Decay Concerns when Storing and Milling Sinker Cypress

      Questions and answers about how long you can wait to mill and dry antique Cypress logs after pulling them up from underwater. April 24, 2014

Question (WOODWEB Member) :
Years ago I used to talk to an old timer who recovered and milled true old-growth sinker cypress. His logs were branded. The brands included dates - usually mid-1800ís. At the time he told me that he left his logs underwater until milling time. He said they deteriorated quickly once taken out of the water - in this case fresh water. If this is true, are there general guidelines on how long a recovered sinker cypress log can be out of water before deterioration begins?

Forum Responses
(Sawing and Drying Forum)
From Gene Wengert, forum technical advisor:
In warm weather, less than a week and in cold weather, a week or two.



From the original questioner:
Thank you. I'm not sure if this is old growth or not. It was dark when loading but it appears to have maybe 30 plus growth rings per inch. I may have access to a dozen more. If these are old growth I will probably get a slabber for my Lucas 825. The tree was submerged under mud in brackish water.


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From Contributor Y

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At 30 rings per inch, you'll have some incredible lumber. I might consider a band mill instead of a chain saw slabber, though. It will give you an extra 1" board for every 8 cuts.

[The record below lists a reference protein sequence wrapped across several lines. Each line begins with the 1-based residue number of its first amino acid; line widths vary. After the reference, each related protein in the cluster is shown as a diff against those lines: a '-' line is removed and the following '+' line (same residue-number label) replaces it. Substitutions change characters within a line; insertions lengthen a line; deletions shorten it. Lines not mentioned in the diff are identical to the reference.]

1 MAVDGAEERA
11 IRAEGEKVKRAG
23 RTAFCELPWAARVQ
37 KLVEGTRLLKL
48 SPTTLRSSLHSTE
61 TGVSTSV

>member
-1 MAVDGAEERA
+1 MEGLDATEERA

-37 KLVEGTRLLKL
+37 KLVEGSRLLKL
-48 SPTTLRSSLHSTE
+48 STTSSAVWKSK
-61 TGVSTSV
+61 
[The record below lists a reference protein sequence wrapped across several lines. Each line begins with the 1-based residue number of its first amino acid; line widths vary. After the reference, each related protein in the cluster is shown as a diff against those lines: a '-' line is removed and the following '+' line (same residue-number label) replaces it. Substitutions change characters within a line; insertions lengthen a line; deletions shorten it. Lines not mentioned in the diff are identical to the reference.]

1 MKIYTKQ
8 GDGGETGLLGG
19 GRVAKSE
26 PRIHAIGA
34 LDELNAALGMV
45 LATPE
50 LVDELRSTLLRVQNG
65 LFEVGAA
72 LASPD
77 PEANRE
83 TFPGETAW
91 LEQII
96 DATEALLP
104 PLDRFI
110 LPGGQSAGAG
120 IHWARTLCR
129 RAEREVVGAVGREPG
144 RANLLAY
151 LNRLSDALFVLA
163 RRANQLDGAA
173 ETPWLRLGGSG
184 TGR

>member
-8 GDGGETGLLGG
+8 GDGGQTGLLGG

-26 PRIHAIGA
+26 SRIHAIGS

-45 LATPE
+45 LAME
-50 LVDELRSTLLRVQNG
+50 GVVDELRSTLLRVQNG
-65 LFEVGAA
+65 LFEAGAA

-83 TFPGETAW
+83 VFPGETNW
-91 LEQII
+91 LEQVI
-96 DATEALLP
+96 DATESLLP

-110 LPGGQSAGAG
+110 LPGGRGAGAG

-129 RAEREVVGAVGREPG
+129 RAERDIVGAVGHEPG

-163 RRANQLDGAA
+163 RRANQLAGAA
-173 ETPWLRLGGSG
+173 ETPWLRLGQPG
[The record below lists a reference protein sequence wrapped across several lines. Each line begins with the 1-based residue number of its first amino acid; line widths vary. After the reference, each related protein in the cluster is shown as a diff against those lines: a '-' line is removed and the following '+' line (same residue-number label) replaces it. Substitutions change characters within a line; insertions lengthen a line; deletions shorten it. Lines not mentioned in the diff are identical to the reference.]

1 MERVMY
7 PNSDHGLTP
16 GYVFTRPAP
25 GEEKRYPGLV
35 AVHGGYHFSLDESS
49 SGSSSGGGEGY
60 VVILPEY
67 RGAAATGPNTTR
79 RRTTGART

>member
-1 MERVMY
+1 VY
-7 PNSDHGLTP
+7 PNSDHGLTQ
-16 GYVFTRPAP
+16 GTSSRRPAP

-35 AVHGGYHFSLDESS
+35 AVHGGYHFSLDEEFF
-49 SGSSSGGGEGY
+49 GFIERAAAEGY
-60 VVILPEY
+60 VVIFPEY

From the original questioner:
Hereís a blurry photo of the growth rings. The calipers are set to one inch.


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Slabbed 6/4, bucked to 9'. I have about 16 of these. I still have about five more feet of stem attached to an additional 6' of root ball.


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From contributor E:
I have 11 logs sitting on the ground that I hauled out of the Atchafalaya Basin that were covered in mud for over a hundred years. Some have been in my yard for over a year and I can guarantee you they have not deteriorated one iota. The ring count on some of the larger logs is 30-50 per inch. I get a stash together, and right now I have 12 logs that will yield right at 5000 board feet. Then I either bring them to a sawyer or have him come cut them up at my place if he has a large enough saw to make complete slabs with natural edges for furniture making. The one important thing to remember is to paint the ends of the logs to slow down moisture loss through the end grain.



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